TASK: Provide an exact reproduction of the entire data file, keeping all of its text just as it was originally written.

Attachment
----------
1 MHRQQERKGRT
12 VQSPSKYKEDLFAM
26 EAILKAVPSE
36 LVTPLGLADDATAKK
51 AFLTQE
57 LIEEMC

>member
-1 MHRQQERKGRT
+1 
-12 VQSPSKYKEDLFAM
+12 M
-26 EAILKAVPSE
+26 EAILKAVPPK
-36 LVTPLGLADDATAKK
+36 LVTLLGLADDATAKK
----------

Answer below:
1 MHRQQERKGRT
12 VQSPSKYKEDLFAM
26 EAILKAVPSE
36 LVTPLGLADDATAKK
51 AFLTQE
57 LIEEMC

>member
-1 MHRQQERKGRT
+1 
-12 VQSPSKYKEDLFAM
+12 M
-26 EAILKAVPSE
+26 EAILKAVPPK
-36 LVTPLGLADDATAKK
+36 LVTLLGLADDATAKK